4. And no, I don’t believe in that shit: I mean, I study it, but the reader should know that in my heart of hearts, I am a good Catholic boy. Seriously, I don’t mess with this stuff. It is like the anecdote with Niels Bohr having a horse shoe over his door for good luck: “Of course, I don’t believe in this stuff, but I was told it works even if you don’t believe in it”. I am actually pretty scared to death of this type of seemingly harmless occult trinket. I was raised in a very Catholic (though not cultish) household. My fascination with this sort of thing probably comes from questionable healing practices that are almost mainstream in Mexican culture, its complimentary charismaticism, and my paternal grandmother’s devotion to Juan Soldado and la Santa Muerte. But my personal religious frame is still pretty orthodox, even if I spend a lot of time intellectually dismantling it (for good reason, I would claim). Or rather, I am pretty skeptical of anything, at least on the intellectual level.


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7 01 2011
sortacatholic

Back in the dim haze of prehistory when televisions had knobs, a local over-the-air public access station in my childhood region devoted about 3/4ths of its programming to call-in tarot readings, psychic advice, and the ritual prescriptions of a Santeria priestess. Picture two boys, one an evangelical Protestant, another a product of Irish Catholicism, staring blank faced at the priestess’s prescriptions of St. Anthony votive candle burning and weird doings with saints’ statues. We thought some of the advice was simply hilarious because its importance did not register with our Jansenist and Reformed sensibilities. Why the heck would someone smear oil all over their bed linens? If we did that, we’d get a stern talking-to by our parents. Luckily we never tried. It wouldn’t’ve done us any good, anyway.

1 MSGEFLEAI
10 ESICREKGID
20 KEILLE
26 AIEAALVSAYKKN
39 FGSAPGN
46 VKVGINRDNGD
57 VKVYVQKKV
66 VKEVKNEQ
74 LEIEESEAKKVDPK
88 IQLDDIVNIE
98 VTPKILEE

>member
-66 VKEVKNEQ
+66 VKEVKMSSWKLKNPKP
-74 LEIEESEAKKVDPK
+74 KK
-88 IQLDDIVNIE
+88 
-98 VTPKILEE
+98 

I’m sure that stations been off the air for a while, especially now that analog TV has been phased out in the USA. Still, I wonder — what community formed behind this television station? The priestess and the psychics always had business at all hours of the day. Did people bond through this televised community of the occult? I suspect that hoodoo shops aren’t just places to get herbal remedies and ritual objects. Rather, they are congregations no different than what one would find at a parish Mass, camp meeting, or Friday mosque prayers. The “exotic” nature of Afro-Caribbean ritual (as defined through prejudice), as well as the jaundiced view many throw at Afro-Caribbean ritual, might encourage semi-anonymous occult displays such as found on that public access station. Back then, a sole practitioner socially isolated from other ritualists could find fellowship just two rabbit ears and a phone call away.

6 01 2011
Turmarion

You might find this book interesting. It’s certainly entertaining, and about half of it deals with hoodoo, including an interesting chapter on Cat Yronwode, one of the online hoodoo merchants mentioned in the WSJ article. She was, incidentally, at one time a large force in the comic book industry. Which, I guess, proves your point!

6 01 2011
john burnett

Google, which you allow to advertise on your blog, provides interesting correlation, to wit:

Ads by Google [for a South African audience; i mutilated the links so they wouldn’t be live]:

The spell casting Queen
witness the power of spiritualworld same day results call +27793595972.
http://www.womanherbalis

cast a spell
prosperity love spells that works within seven days 0787857739
http://www.kingofspells

Healer/Spell Caster
Change Your Life Now All Spells Cast. Visit to Cast Now.
http://www.nativespellsandhealing

Voodoo love spells
For Love, Business, Spells, Luck Johannesburg, Pretoria, Durban
http://www.chieffahad

And here in Za, some grocery stores sell herbals and love potions etc along with asprin and cough medicine.

6 01 2011
Wulfila

They sell Juan the Conquistador candles in one of the grocery stores in Des Moines, with a picture that makes the woody root look like Cortez! Is that the same icon as on the holy card you saw (and what was the prayer?)

Thanks for the book – I’m supposed to be writing a paper but I can’t put it down!